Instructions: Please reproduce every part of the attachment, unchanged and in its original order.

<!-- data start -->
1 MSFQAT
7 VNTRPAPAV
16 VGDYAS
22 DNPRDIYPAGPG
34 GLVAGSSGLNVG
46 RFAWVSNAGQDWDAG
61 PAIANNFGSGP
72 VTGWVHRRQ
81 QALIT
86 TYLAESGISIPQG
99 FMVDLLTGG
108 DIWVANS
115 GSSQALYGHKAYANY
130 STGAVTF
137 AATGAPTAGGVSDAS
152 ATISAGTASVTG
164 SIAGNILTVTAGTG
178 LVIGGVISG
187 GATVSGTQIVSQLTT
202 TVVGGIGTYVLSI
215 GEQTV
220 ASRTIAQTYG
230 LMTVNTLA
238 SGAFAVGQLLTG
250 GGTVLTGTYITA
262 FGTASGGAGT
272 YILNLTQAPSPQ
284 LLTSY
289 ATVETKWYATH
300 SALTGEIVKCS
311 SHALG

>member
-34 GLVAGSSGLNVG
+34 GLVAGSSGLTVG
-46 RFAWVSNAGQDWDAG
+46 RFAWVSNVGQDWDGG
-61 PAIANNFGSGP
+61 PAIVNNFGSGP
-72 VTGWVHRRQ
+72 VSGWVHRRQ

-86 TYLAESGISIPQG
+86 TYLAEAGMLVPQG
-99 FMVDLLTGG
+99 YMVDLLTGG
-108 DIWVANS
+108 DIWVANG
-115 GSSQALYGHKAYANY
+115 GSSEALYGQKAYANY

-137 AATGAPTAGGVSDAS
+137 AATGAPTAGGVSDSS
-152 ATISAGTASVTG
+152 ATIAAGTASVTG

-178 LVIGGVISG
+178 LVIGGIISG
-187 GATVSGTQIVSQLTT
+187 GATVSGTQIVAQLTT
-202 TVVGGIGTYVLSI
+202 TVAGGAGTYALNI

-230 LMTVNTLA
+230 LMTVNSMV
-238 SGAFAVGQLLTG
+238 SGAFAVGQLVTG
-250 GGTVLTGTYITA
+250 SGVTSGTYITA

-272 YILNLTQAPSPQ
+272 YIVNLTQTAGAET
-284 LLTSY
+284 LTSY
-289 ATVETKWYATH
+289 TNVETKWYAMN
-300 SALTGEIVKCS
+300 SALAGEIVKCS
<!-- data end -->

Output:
1 MSFQAT
7 VNTRPAPAV
16 VGDYAS
22 DNPRDIYPAGPG
34 GLVAGSSGLNVG
46 RFAWVSNAGQDWDAG
61 PAIANNFGSGP
72 VTGWVHRRQ
81 QALIT
86 TYLAESGISIPQG
99 FMVDLLTGG
108 DIWVANS
115 GSSQALYGHKAYANY
130 STGAVTF
137 AATGAPTAGGVSDAS
152 ATISAGTASVTG
164 SIAGNILTVTAGTG
178 LVIGGVISG
187 GATVSGTQIVSQLTT
202 TVVGGIGTYVLSI
215 GEQTV
220 ASRTIAQTYG
230 LMTVNTLA
238 SGAFAVGQLLTG
250 GGTVLTGTYITA
262 FGTASGGAGT
272 YILNLTQAPSPQ
284 LLTSY
289 ATVETKWYATH
300 SALTGEIVKCS
311 SHALG

>member
-34 GLVAGSSGLNVG
+34 GLVAGSSGLTVG
-46 RFAWVSNAGQDWDAG
+46 RFAWVSNVGQDWDGG
-61 PAIANNFGSGP
+61 PAIVNNFGSGP
-72 VTGWVHRRQ
+72 VSGWVHRRQ

-86 TYLAESGISIPQG
+86 TYLAEAGMLVPQG
-99 FMVDLLTGG
+99 YMVDLLTGG
-108 DIWVANS
+108 DIWVANG
-115 GSSQALYGHKAYANY
+115 GSSEALYGQKAYANY

-137 AATGAPTAGGVSDAS
+137 AATGAPTAGGVSDSS
-152 ATISAGTASVTG
+152 ATIAAGTASVTG

-178 LVIGGVISG
+178 LVIGGIISG
-187 GATVSGTQIVSQLTT
+187 GATVSGTQIVAQLTT
-202 TVVGGIGTYVLSI
+202 TVAGGAGTYALNI

-230 LMTVNTLA
+230 LMTVNSMV
-238 SGAFAVGQLLTG
+238 SGAFAVGQLVTG
-250 GGTVLTGTYITA
+250 SGVTSGTYITA

-272 YILNLTQAPSPQ
+272 YIVNLTQTAGAET
-284 LLTSY
+284 LTSY
-289 ATVETKWYATH
+289 TNVETKWYAMN
-300 SALTGEIVKCS
+300 SALAGEIVKCS